I love this quote because of its incredible insight about the effects of both too much pressure and too much caution. While clearly we don’t want our kids to think they are nothing more than their post-high-school plans, we also don’t want them to practice the art of not dreaming or aiming high. In the current crazy competitive climate for college admissions, it seems logical to help our kids temper their expectations to avoid disappointment. It is one thing to say “You know, you might need to prepare yourself to not get into X school. Things are really competitive these days” and another altogether to say “YOU are amazing. YOU are smart and interesting and will do well in lots of environments. It might be X dream school or it might be Y school, but I know you will figure out how to be happy and successful.” 

The first has the gloss of wanting to protect our kids from disappointment but subtly conveys they may not actually be good enough to get in or be successful. The second reminds our kids that they are way more than whatever happens next, and that they hold the keys to their own success.

When the system seems so unwieldy – so many applicants, so many choices, so many variables we can’t control – it can be easy to let anxiety and lack of control take over. But when you let go of trying to trust the process and instead trust in your kid, and in yourself as their parent, you get a little of that control back. Remember that your kid is so much more than this college admission process!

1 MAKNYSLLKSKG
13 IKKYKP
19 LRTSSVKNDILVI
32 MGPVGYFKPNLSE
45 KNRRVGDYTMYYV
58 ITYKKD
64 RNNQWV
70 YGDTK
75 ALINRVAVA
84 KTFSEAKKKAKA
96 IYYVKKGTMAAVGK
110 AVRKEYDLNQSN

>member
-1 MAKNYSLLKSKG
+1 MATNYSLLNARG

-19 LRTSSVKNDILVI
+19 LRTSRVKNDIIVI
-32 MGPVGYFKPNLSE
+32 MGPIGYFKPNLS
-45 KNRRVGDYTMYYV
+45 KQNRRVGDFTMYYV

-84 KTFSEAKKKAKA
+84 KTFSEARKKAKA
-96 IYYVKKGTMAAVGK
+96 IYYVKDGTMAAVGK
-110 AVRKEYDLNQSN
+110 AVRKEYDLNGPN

Schedule a free consultation. Speak with one of our care coordinators and learn more about working with a Joon therapist.

March 17, 2022
Amy Mezulis, PhD | Co-Founder & Chief Clinical Officer

Amy Mezulis, PhD | Co-Founder & Chief Clinical Officer

Amy Mezulis, PhD | Co-Founder & Chief Clinical Officer

Amy Mezulis, PhD, is a licensed clinical psychologist who received her BA from Harvard University and her MA and PhD in Clinical Psychology from University of Wisconsin – Madison. Dr. Mezulis provides services to older children, adolescents and adults utilizing an evidence-based, cognitive-behavioral approach that includes mindfulness and acceptance-based treatments. Dr. Mezulis has specialized training in mood and anxiety disorders, eating disorders, suicidality and self-injury, trauma, substance use, and adolescent development. She is currently a professor in the PhD program in Clinical Psychology at Seattle Pacific University.